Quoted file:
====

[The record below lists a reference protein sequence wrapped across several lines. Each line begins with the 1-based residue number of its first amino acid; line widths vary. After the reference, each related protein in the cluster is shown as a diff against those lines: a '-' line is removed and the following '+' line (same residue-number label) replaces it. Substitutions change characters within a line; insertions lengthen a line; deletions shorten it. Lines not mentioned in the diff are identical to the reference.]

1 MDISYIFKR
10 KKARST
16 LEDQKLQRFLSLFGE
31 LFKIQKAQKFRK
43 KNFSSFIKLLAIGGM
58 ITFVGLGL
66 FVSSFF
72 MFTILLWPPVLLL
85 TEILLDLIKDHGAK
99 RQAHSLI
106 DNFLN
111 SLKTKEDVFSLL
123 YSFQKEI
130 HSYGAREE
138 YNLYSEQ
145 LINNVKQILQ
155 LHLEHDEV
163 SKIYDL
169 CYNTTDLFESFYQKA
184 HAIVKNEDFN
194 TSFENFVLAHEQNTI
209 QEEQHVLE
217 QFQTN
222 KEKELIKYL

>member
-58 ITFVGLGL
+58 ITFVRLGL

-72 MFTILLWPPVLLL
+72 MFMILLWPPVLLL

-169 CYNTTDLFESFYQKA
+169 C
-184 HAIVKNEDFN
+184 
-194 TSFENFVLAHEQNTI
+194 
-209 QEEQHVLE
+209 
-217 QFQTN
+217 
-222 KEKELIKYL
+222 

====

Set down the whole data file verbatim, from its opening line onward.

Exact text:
[The record below lists a reference protein sequence wrapped across several lines. Each line begins with the 1-based residue number of its first amino acid; line widths vary. After the reference, each related protein in the cluster is shown as a diff against those lines: a '-' line is removed and the following '+' line (same residue-number label) replaces it. Substitutions change characters within a line; insertions lengthen a line; deletions shorten it. Lines not mentioned in the diff are identical to the reference.]

1 MDISYIFKR
10 KKARST
16 LEDQKLQRFLSLFGE
31 LFKIQKAQKFRK
43 KNFSSFIKLLAIGGM
58 ITFVGLGL
66 FVSSFF
72 MFTILLWPPVLLL
85 TEILLDLIKDHGAK
99 RQAHSLI
106 DNFLN
111 SLKTKEDVFSLL
123 YSFQKEI
130 HSYGAREE
138 YNLYSEQ
145 LINNVKQILQ
155 LHLEHDEV
163 SKIYDL
169 CYNTTDLFESFYQKA
184 HAIVKNEDFN
194 TSFENFVLAHEQNTI
209 QEEQHVLE
217 QFQTN
222 KEKELIKYL

>member
-58 ITFVGLGL
+58 ITFVRLGL

-72 MFTILLWPPVLLL
+72 MFMILLWPPVLLL

-169 CYNTTDLFESFYQKA
+169 C
-184 HAIVKNEDFN
+184 
-194 TSFENFVLAHEQNTI
+194 
-209 QEEQHVLE
+209 
-217 QFQTN
+217 
-222 KEKELIKYL
+222 